Accordingly, the lock body structure 41b of FIG. 6 functions as follows. The bolt member 24 is pushed into the body member 70 so that the head 32 forces its way between the locking jaws 92. Because the height of the head 32 is greater than the distance H, the end of the head 32 will engage the U-spring cross member 88 while part of the head 32 is still between the locking jaws 92. Therefore, the head 32 will push the center of the cross member 88 down, causing the legs 86 to be biased toward pivoting inwardly to bias the locking jaws 92 together. Once the head 32 is beneath the locking jaws 92, the locking jaws 92 snap together around the bolt member neck portion 30 to lock the bolt member 24 and body member 70 together. The downwardly facing shoulder 40 prevents the bolt member 24 from being pushed further into the body member 70, thereby protecting against damage to the U-spring 84.
Again, matching the size of the bolt member 24 and the lock body structure components will protect against picking of the locking device 20 and will also ensure that there is no play in the device 20 when locked to further protect against tampering.
Other embodiments of the locking device are shown in FIGS. 11-17. Although a particular embodiment of the lock body structure 41a or 41b is shown with some embodiments of the locking device for clarity, it should be understood that either a structure 41a as shown in FIG. 2 or a structure 41b as shown in FIG. 6 would be suitable for any of the locking devices.
A padlock-type locking device 20b is shown in FIGS. 11 and 12. The bolt member 104 is a U-shaped shackle and the body member 100 includes a hole 106 therethrough in which the longer leg 108 of the bolt member 104 is slidably received. A head 110 is provided on the longer leg 108 of the bolt member 104 to retain the bolt member 104 within the lock body 22c even when not locked.
FIG. 13 shows a locking device 20c similar to that shown in FIG. 1 except that the bolt member 114 is bent, thereby making entry of the bolt member 114 into some latches easier. This locking device 20c can use a body member 116 identical to either of those shown in FIGS. 2 or 6.
FIG. 14 shows a flexible locking device 20d which, like the embodiments shown in FIGS. 1 and 13, will secure an item between its ends. With the locking device 20d of FIG. 14, a cable 120 has a flag 122 suitably secured on one end, as by swedging the flag 122 over the cable 120, and also has a bolt end portion 124 suitably secured on its other end, again as by swedging the end portion 124 over the cable 120. The bolt end portion 124 locks within the body member 126 (which again may be identical to either of those shown in FIGS. 2 or 6) when inserted therein as previously described.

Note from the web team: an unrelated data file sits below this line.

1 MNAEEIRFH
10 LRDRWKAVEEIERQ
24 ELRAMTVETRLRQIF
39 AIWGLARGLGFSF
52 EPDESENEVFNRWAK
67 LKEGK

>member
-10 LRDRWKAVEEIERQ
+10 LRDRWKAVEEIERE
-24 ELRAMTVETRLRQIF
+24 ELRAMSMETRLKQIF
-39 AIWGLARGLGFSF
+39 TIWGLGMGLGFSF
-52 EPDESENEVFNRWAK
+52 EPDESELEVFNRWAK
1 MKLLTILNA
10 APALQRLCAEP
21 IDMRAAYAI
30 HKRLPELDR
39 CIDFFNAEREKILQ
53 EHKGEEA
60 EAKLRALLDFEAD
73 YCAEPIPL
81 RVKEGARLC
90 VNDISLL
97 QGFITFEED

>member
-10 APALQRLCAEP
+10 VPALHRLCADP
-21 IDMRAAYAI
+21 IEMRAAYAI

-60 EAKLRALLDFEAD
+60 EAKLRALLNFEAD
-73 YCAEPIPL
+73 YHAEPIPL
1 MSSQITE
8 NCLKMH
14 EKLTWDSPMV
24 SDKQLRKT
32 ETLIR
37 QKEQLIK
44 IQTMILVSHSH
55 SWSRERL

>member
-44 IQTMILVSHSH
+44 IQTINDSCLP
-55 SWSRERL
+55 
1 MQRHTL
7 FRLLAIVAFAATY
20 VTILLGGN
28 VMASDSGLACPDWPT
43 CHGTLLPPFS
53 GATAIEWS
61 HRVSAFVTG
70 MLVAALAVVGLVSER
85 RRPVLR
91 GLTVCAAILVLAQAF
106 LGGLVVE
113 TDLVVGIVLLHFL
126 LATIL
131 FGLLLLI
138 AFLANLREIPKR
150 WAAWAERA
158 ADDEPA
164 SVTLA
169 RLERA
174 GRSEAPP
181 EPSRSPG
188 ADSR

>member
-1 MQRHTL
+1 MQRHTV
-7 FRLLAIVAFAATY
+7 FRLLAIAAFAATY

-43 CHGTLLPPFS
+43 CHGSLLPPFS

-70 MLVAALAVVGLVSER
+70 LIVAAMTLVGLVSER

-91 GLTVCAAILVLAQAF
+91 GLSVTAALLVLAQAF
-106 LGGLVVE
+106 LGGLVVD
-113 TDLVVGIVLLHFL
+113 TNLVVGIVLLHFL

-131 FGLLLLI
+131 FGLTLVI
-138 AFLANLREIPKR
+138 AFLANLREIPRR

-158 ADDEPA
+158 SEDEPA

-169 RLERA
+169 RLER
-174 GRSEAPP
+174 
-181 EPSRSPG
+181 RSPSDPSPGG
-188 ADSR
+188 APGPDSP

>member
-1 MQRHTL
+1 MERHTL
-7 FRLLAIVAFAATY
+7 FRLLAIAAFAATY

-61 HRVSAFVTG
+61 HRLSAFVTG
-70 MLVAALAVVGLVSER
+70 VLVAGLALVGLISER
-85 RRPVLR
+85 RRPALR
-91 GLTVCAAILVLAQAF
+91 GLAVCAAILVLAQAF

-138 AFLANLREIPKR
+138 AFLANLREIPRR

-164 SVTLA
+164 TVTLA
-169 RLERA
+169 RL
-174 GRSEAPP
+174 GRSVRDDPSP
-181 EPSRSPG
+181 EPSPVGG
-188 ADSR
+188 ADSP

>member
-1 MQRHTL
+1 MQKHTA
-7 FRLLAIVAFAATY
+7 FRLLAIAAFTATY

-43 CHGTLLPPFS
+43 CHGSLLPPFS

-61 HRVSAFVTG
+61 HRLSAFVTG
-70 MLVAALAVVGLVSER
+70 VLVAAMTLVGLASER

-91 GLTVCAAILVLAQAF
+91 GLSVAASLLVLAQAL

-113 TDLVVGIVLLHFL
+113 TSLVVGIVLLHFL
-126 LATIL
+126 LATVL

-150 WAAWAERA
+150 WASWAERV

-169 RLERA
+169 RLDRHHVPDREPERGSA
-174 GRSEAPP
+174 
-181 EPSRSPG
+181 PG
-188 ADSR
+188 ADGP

The locking device 20e shown in FIGS. 15 and 16 has a cable shackle 130 having high tensile strength, as for example a cable formed of wound steel strands. A bolt end portion 124 (like that shown in FIG. 14) is suitably secured on one end of the cable shackle 130 and a flange 132 of the body member 134 is suitably fixed to the opposite end (as by swedging the body member 134 around the cable shackle 130). Accordingly, the locking device 20e will form a closed loop (similar to the padlock type locking device 20e shown in FIGS. 11-12) when the end portion 124 is locked in the body member 134.
FIG. 17 shows a locking device 20f similar to that shown in FIGS. 15 and 16, with the major exception being that a relatively weak flexible trap 140 is secured on its ends to the body member 142 and a bolt end portion 144. The flexible strap 140 may consist of any number of materials, including, for example, plastic which could be cut with scissors. Though locking devices 20f of this type do not provide much security against forced entry, they are still useful as seals to be used in those situations where it is important that any unauthorized entry be detected. As with all of the other embodiments of the locking device, it is impossible to open this device 20f once locked without destroying some portion of the device 20f and thereby leaving clear visual evidence of the entry.
Locking devices as disclosed above provide a secure lock which is virtually pickproof, thereby requiring that the device 20 be destroyed in some manner to be opened once locked. Accordingly, these locking devices provide not only security against unauthorized entry, but they also ensure that there will be visual evidence if such entry does occur. Other aspects, objects and advantages of this invention will become apparent from a study of the drawings, specification and appended claims.
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|Cooperative Classification||Y10T292/48, G09F3/0358|
|Oct 6, 1986||AS||Assignment|
Owner name: TRANS-GUARD INDUSTRIES, INC., 903 SOUTH WAYNE STRE
Free format text: ASSIGNMENT OF ASSIGNORS INTEREST.;ASSIGNOR:BRAMMALL, TERRENCE N.;REEL/FRAME:004612/0112
Effective date: 19860930
|Jan 22, 1991||FPAY||Fee payment|
Year of fee payment: 4
|Apr 11, 1995||REMI||Maintenance fee reminder mailed|
|May 18, 1995||FPAY||Fee payment|
Year of fee payment: 8
|May 18, 1995||SULP||Surcharge for late payment|
|Mar 1, 1999||FPAY||Fee payment|
Year of fee payment: 12